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The Analytical Language of John Wilkins

Jorge Luis Borges  

I have verified that the fourteenth edition of the  British Encyclopaedia  delete article on John Wilkins. That omission is fair, if we remember the triviality of the article (twenty lines of mere biographical circumstances: Wilkins was born in 1614, Wilkins died in 1672, Wilkins was chaplain to Charles Louis, Italian prince; Wilkins was appointed rector of one of the Oxford colleges, Wilkins was the first secretary of the Royal Society of London, etc.); he is guilty, if we consider the speculative work of Wilkins. This one abounded in happy curiosities: he was interested in theology, cryptography, music, the manufacture of transparent hives, the course of an invisible planet, the possibility of a trip to the moon, the possibility and principles of a world language. To this last problem he dedicated the book  An Essay Towards a Real Character and a Philosophical Language  (600 pages in major fourth, 1668). There are no copies of that book in our National Library; I have questioned, to write this note,  The life and Times of John Wilkins  (1910) by PA Wrigh Henderson; the  Woertebuch der Philosophie  (1924) by Fritz Mathner;  Delphos  (1935), by E. Sylvia Pankhurst;  Dangerous Thoughts  (1939), by Lancelot Hogben.

All of us, at some time, have suffered those unappealable debates that a lady, with a collection of interjections and anacolutos swears that the word moon is more (or less) expressive than the word  moon. Outside of the obvious observation that the monosyllable  moon  it is perhaps more apt to represent a very simple object than the two-syllable word moon, nothing is possible to contribute to such debates; Discounting broken words and derivations, all the world's languages (not excluding Volapük Johann Martin Schleyer and Peano's Interlingua Romantic) are equally inexpressive. No edit of the  Grammar of the Royal Academy  that it does not ponder "the envied treasure of picturesque, happy and expressive voices of the very rich Spanish language", but it is a mere boast, without corroboration. For now, that same Royal Academy produces a dictionary every so many years, which defines the voices of Spanish ... In the universal language that Wilkins devised in the middle of the seventeenth century, each word defines itself. Descartes, in an epistle dated November 1629, had already noted that by means of the decimal numbering system, we can learn in a single day to name all quantities to infinity and to write them in a new language, which is that of figures; he had also proposed the formation of a general, analogous language that would organize and encompass all human thoughts. John Wilkins, around 1664, undertook this undertaking.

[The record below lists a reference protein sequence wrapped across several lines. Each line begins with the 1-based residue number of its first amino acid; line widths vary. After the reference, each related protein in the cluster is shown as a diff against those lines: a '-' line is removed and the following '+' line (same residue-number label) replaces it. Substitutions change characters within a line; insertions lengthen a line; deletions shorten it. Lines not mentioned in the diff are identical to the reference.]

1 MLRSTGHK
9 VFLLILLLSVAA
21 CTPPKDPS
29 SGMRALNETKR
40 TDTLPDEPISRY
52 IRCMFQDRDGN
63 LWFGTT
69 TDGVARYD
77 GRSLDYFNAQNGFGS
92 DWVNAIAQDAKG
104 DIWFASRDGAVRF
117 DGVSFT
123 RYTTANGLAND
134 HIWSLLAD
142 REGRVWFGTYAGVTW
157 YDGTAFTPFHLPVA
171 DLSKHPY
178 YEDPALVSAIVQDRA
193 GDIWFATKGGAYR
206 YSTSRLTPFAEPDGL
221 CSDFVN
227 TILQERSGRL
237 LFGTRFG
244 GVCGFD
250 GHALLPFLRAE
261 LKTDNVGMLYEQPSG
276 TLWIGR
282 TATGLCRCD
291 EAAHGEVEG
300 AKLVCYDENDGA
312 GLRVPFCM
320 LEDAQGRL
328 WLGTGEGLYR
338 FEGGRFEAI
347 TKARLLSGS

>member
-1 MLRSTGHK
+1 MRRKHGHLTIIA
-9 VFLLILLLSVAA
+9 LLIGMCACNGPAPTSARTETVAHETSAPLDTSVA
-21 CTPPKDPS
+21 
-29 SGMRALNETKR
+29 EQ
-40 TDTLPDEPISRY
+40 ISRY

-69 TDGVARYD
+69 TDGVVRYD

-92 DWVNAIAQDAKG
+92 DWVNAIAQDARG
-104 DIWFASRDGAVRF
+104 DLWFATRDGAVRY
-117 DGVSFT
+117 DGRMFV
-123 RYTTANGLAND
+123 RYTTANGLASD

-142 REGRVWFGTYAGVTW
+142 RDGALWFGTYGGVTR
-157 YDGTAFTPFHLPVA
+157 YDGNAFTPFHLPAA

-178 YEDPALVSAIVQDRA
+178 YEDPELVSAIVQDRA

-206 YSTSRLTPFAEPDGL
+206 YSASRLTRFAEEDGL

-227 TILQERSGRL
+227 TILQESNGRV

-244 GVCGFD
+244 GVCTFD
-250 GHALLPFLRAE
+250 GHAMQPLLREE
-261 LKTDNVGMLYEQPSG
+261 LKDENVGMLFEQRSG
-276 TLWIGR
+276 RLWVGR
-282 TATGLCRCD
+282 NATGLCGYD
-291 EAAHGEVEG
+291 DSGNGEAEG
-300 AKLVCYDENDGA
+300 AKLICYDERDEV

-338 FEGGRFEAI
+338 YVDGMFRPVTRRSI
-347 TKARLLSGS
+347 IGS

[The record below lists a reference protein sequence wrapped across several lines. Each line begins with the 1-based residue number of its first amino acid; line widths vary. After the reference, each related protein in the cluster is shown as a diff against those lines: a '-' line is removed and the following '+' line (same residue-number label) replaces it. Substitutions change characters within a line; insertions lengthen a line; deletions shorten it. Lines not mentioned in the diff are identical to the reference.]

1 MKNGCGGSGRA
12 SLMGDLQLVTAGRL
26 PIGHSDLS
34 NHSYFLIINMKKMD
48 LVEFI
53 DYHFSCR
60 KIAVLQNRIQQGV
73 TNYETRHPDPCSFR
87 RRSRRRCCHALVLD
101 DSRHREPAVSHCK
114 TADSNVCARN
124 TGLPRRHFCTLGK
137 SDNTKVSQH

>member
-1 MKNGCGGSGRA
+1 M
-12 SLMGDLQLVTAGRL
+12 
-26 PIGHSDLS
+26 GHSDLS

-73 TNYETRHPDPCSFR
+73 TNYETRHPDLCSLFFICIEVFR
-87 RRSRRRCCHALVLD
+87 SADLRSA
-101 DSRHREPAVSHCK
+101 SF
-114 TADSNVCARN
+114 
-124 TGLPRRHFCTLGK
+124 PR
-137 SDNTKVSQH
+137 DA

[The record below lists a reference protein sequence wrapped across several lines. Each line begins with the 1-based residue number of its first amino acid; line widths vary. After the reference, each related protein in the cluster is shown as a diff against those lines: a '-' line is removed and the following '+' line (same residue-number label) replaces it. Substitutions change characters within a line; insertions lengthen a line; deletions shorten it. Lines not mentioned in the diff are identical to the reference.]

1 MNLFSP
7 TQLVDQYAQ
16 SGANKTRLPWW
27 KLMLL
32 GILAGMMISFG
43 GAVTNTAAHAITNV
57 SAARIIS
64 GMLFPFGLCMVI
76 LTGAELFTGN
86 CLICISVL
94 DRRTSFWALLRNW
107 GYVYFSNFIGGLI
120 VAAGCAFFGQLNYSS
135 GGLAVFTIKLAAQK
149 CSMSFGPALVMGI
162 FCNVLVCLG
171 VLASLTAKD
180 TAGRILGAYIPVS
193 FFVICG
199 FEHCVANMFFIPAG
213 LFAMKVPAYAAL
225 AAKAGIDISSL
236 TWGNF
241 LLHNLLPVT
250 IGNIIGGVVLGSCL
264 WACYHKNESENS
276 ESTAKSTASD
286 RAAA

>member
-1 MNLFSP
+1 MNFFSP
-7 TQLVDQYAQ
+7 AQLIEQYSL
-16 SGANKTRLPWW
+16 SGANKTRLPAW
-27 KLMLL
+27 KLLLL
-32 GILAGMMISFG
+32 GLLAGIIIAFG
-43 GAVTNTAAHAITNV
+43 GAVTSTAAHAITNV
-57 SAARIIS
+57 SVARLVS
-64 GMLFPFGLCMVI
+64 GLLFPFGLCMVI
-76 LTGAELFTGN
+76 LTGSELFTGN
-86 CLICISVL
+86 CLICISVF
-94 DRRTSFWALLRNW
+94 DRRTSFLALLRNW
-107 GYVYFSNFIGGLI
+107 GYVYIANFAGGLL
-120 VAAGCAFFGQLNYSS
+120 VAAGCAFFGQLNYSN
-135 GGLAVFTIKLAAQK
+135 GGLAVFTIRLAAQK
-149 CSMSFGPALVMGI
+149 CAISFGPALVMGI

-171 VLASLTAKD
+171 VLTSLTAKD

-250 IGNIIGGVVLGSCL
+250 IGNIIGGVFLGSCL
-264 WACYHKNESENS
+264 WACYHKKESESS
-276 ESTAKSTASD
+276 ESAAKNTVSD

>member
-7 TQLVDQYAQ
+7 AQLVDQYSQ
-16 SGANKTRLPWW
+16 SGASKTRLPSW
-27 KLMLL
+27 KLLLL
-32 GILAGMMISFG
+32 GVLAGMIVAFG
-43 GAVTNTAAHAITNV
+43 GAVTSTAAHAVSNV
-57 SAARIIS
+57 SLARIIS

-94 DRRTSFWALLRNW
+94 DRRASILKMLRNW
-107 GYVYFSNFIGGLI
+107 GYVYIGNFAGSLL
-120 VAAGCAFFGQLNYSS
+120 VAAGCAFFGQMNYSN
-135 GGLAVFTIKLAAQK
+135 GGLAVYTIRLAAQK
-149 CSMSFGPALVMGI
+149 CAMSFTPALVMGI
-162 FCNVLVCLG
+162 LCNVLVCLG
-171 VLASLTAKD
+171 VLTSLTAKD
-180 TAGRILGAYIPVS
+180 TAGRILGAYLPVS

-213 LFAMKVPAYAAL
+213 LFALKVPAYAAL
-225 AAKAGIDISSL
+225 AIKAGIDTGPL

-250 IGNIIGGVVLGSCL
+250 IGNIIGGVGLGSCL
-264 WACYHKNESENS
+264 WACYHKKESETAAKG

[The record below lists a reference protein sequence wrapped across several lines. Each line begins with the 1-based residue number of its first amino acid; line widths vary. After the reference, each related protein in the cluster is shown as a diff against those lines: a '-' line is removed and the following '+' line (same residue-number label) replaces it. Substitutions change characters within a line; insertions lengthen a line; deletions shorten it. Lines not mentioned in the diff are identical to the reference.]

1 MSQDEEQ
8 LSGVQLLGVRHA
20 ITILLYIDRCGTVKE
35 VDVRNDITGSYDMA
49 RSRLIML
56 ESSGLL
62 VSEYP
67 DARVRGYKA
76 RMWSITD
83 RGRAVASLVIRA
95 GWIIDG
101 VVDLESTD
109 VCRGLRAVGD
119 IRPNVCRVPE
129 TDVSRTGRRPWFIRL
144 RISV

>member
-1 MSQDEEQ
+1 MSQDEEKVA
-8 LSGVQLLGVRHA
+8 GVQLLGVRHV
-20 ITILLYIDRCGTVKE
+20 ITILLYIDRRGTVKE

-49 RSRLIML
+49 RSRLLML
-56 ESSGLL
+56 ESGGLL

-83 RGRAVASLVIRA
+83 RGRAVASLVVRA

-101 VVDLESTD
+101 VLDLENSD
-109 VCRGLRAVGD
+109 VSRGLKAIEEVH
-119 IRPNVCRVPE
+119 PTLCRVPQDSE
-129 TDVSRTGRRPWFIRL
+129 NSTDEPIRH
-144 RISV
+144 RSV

He divided the universe into forty categories or genera, later subdivisible into differences, further subdivided into species. He assigned each gender without a two-letter monosyllable; to each difference, a consonant; to each species, a vowel. For example: de, means element; deb, the first of the elements, fire; deba, a portion of the element of fire, a flame. In the analogous language of Letellier (1850) a, means animal; ab, mammal; abo, carnivore; aboj, feline; aboje, cat; abi, herbivore; abiv, equine; etc. In the Bonifacio Sotos Ochando (1854), imaba, means building; imaca, seraglio; image, hospital; imafo, lazaret; imarri, house; imaru, fifth; imedo, post; imede, pillar; imego, ground; imela, ceiling; imogo, window; bire, bookbinder; birer, bind. (I owe this last census to a book printed in Buenos Aires in 1886: the  Universal language course, by Dr. Pedro Mata).

The words of John Wilkins' analytic language are not clumsy arbitrary symbols; Each of the letters that make them up is significant, as were those of Sacred Scripture for the Kabbalists. Mauthner observes that children could learn that language without knowing that it is contrived; later in school, they will discover that it is also a universal key and a secret encyclopedia.